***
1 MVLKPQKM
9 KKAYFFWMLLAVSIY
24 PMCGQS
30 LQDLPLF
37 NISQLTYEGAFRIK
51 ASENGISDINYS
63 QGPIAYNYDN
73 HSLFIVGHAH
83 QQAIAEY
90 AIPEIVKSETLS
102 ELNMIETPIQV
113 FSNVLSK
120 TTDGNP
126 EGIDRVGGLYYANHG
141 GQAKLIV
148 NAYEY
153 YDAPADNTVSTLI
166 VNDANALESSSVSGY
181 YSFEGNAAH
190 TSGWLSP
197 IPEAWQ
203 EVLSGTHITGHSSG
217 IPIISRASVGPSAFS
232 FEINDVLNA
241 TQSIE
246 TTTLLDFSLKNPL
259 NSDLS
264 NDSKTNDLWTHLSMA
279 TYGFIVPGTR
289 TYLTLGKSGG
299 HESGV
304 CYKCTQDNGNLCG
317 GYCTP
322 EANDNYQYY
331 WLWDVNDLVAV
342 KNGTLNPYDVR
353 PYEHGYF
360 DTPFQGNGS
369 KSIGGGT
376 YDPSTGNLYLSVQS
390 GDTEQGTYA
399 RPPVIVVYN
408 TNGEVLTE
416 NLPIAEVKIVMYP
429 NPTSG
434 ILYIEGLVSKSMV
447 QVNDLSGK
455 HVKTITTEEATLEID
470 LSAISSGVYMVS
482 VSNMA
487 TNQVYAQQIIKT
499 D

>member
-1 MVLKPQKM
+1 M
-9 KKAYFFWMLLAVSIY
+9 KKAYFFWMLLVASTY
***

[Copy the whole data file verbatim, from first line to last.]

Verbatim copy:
1 MVLKPQKM
9 KKAYFFWMLLAVSIY
24 PMCGQS
30 LQDLPLF
37 NISQLTYEGAFRIK
51 ASENGISDINYS
63 QGPIAYNYDN
73 HSLFIVGHAH
83 QQAIAEY
90 AIPEIVKSETLS
102 ELNMIETPIQV
113 FSNVLSK
120 TTDGNP
126 EGIDRVGGLYYANHG
141 GQAKLIV
148 NAYEY
153 YDAPADNTVSTLI
166 VNDANALESSSVSGY
181 YSFEGNAAH
190 TSGWLSP
197 IPEAWQ
203 EVLSGTHITGHSSG
217 IPIISRASVGPSAFS
232 FEINDVLNA
241 TQSIE
246 TTTLLDFSLKNPL
259 NSDLS
264 NDSKTNDLWTHLSMA
279 TYGFIVPGTR
289 TYLTLGKSGG
299 HESGV
304 CYKCTQDNGNLCG
317 GYCTP
322 EANDNYQYY
331 WLWDVNDLVAV
342 KNGTLNPYDVR
353 PYEHGYF
360 DTPFQGNGS
369 KSIGGGT
376 YDPSTGNLYLSVQS
390 GDTEQGTYA
399 RPPVIVVYN
408 TNGEVLTE
416 NLPIAEVKIVMYP
429 NPTSG
434 ILYIEGLVSKSMV
447 QVNDLSGK
455 HVKTITTEEATLEID
470 LSAISSGVYMVS
482 VSNMA
487 TNQVYAQQIIKT
499 D

>member
-1 MVLKPQKM
+1 M
-9 KKAYFFWMLLAVSIY
+9 KKAYFFWMLLVASTY